Elon Musk confirms Tesla didn’t give Hertz discount on 100k EV order, questions TSLA surge over it

Elon Musk has confirmed that Tesla didn’t give Hertz a discount on its order of 100,000 electric cars.

The CEO also questions Tesla’s incredible stock price surge following the news.

As we reported yesterday, rental car company Hertz announced that it placed an order of 100,000 Model 3 electric vehicles with Tesla.

The order is part of the rental car company’s effort to electrify and modernize its fleet.

Yesterday, a source told Bloomberg that the deal was valued at $4.2 billion, which could mean that Hertz is not getting a deep discount on the cars like it usually does.

Rental car companies have been known to get deep discounts when placing large fleet orders.

For some of them, it’s part of their business model to get discounts on large fleet orders and sell the vehicles for close to the same price they bought it after it’s been used as a rental for a while.

Now Tesla CEO Elon Musk has confirmed on Twitter that Tesla didn’t give Hertz a discount on the order:

To be clear, cars sold to Hertz have no discount. Same price as to consumers.

If the value reported by Bloomberg is accurate, it would put the average price of the Model 3 ordered by Hertz at $42,000.

The Model 3 currently starts at $44,000, but that’s after a $2,000 price increase that Tesla implemented last week.

If the rental car company placed the order last week, it could have indeed paid $42,000, the same price as customers placing new orders at that time, and only ordered Standard Range Plus Model 3 vehicles.

Tesla now estimates that people placing new orders now for the Model 3 Standard Range Plus in the US would get their cars in June 2022.

Hertz said that it plans to take delivery of all 100,000 Model 3s it ordered by the end of next year.

As we reported yesterday, Tesla’s stock price surged following the news and it pushed the automaker’s valuation past $1 trillion.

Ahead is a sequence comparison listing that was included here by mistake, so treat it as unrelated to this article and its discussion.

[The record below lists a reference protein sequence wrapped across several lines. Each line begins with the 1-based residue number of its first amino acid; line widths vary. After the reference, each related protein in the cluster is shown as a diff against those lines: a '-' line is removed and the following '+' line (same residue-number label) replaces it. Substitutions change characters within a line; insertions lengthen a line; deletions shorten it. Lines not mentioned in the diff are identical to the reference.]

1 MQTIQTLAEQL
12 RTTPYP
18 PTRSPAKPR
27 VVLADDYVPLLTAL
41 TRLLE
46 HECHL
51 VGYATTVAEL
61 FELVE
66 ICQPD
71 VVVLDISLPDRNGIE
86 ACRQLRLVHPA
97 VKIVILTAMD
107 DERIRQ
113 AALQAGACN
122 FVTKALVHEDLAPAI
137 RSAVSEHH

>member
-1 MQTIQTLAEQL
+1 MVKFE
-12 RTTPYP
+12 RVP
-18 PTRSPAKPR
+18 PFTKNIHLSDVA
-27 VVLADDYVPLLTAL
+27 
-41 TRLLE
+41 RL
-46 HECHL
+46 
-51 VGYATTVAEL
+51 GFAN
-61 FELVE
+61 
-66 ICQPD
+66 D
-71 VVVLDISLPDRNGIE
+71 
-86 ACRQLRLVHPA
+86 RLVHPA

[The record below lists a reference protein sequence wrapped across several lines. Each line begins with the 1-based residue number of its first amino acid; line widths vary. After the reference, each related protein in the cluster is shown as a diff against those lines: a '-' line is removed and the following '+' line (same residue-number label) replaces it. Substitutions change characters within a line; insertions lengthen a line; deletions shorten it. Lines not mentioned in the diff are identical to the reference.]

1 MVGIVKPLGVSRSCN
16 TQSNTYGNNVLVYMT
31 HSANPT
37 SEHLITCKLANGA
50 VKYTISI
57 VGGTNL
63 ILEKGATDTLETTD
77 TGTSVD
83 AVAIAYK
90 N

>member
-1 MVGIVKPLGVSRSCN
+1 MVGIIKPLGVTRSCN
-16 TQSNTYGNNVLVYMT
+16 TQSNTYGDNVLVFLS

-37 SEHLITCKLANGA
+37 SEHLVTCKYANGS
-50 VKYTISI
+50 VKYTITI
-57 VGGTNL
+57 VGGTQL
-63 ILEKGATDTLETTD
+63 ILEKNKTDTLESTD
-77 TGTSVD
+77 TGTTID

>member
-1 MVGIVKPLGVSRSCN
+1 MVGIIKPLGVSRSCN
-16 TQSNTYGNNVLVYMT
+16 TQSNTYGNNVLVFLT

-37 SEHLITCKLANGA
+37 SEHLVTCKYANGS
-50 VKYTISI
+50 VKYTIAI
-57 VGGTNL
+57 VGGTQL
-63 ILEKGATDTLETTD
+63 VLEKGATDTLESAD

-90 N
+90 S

In another tweet, Musk questioned the surge following the news of the Hertz order:

Strange that moved valuation, as Tesla is very much a production ramp problem, not a demand problem.

Musk has often said that he believes Tesla’s valuation was too high, even before this most recent surge.

However, he also recently said that he believes Tesla is worth $3,000 per share (3x as much as now) by 2025 “if they execute well.”

Electrek’s Take

I guess Elon has a good point: The order doesn’t change much for Tesla. It basically just increases its already big backlog of orders by a few months and 100,000 more vehicles.

Tesla won’t be able to produce or deliver more cars because of it. It is still production constrained, as he mentions.

However, as we previously noted, Tesla’s stock price surge yesterday wasn’t solely about the Hertz order.

Tesla’s stock was already up significantly premarket open after Morgan Stanley significantly increased its price target on Tesla to $1,200 per share.

But the Hertz news itself is positive for Tesla, not just because of the actual order.

It will encourage more rental companies and other large fleet managers to secure more EV orders, which is going to be good for the space and for consumer perception of EVs.

It will also enable more people to try Tesla vehicles when they get a rental, and we know the effect Tesla has on people during test drives.

Finally, Hertz is also launching a marketing campaign featuring Tom Brady around the integration of the Model 3 in their fleet.

While the focus is on Hertz, the Model 3 is primarily featured and that is basically a lot of free marketing for Tesla. More mindshare for the automaker.

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